What is it and why is it important?

Hypertrophic Cardiomyopathy (HCM) is the most common heart disease in cats, whether they are pedigreed (purebred) or of unknown lineage. HCM is a progressive muscular disease of the heart in which the papilary muscles in the left ventricle that anchor the mitral valve and the the walls of the left ventricle become abnormally thickened. When this thickening occurs, it happens inwardly, reducing the size of the chambers and, therefore, reducing the efficiency of the muscle and the amount of blood that can be diffused to the body. As the condition progresses, the cat's heart will eventually fail. HCM has also been known to cause blood clots that may be fatally passed to the brain or other organs, or cause paralysis.

HCM is thought to be a genetic disease. In Maine Coons and American Shorthairs, HCM has been confirmed as an autosomal dominant inherited trait with genetic mutations on specific genes, meaning it is passed from parents to offspring as a dominant trait. If one of the parents is positive for HCM, chances are at least some of the kittens will also be positive. HCM is also known to affect Bengals, Norwegian Forest Cats, Ragdolls, Savannahs and Sphynx breeds. The disease can strike a cat of any age, from very young kittens to older cats. HCM is a primary disease of the heart muscle, but can be exacerbated by high blood pressure or hyperthyroidism.

There is no cure for HCM at this time and prognosis for a cat diagnosed with HCM is generally not good. Most positive diagnoses happen after the cat has passed away. With early detection, however, medication can be given that may prolong the spread of the disease. Symptoms to watch for can include heart murmurs, lethargy, anorexia, labored breathing, or weakness.

There is a blood test available for Maine Coons that shows genetic mutation even when they are kittens. Unfortunately, a test like that does not exist for Bengals. The only way to diagnose a Bengal currently is by echocardiogram - an ultrasound done of the heart muscles. In time, if enough positive Bengals are identified, we may be able to have a blood test of our own. As breeders, it is our responsibility to ensure we are not breeding positive cats. The only way this tragic disease can be slowed is for all breeders to test and remove positive cats or cats with questionable findings from their breeding programs.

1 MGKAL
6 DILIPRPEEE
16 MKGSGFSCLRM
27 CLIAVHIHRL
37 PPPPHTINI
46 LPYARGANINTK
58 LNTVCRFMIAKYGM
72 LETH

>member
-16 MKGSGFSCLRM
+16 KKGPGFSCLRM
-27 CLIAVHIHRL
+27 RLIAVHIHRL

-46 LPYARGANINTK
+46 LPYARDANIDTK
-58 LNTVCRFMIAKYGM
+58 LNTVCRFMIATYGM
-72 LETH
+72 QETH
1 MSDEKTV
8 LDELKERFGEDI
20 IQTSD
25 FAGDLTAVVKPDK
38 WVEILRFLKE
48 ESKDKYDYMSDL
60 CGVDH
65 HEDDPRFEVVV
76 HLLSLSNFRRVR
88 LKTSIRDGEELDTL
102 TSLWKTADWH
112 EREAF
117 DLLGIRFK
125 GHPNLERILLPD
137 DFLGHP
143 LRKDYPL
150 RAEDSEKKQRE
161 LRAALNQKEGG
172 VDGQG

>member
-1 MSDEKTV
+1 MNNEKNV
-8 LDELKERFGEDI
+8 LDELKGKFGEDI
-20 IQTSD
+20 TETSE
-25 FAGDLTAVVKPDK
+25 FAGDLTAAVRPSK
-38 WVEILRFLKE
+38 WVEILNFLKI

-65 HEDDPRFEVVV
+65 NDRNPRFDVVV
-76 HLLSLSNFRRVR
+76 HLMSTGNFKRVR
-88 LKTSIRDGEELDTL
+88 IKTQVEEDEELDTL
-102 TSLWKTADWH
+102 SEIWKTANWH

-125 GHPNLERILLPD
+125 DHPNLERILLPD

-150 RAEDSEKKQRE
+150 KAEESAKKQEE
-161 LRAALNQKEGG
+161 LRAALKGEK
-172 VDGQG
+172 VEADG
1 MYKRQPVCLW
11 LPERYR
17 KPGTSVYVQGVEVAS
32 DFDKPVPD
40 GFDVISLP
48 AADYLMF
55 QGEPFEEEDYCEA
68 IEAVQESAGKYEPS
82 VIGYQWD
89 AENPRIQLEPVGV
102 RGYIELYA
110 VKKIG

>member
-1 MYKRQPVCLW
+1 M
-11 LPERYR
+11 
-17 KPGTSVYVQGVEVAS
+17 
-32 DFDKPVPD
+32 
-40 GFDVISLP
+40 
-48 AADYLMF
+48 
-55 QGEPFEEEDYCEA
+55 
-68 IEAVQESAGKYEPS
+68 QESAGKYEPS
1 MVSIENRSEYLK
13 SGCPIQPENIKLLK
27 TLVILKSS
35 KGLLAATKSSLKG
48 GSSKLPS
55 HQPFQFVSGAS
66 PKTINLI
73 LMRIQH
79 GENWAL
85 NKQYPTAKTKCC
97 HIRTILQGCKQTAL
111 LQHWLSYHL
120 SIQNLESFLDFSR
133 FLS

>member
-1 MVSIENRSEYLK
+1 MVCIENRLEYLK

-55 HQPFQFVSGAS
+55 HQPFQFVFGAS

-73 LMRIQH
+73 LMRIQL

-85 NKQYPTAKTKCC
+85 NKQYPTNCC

Here at Leopardfuzz, our cats are monitored closely by our veterinarians to ensure they do not have heart murmurs and have an echocardiogram each year to measure the heart walls. We will only breed cats that test within normal limits. We have also decided that all new cats entering our cattery must be from parents who were screened within the last year and the results of both parents were negative for HCM. 

If we are unable to help you in adding a new member to your family, we can give you a list of breeders who also test their cats. If you are searching on your own, ask to see the reports. Any breeder who is truly testing should be happy to share their results with you. Cats who go through rigorous testing may be a little more expensive, but you deserve the security of knowing everything was done to produce a healthy kitten!

If you have further questions on HCM, please contact me here.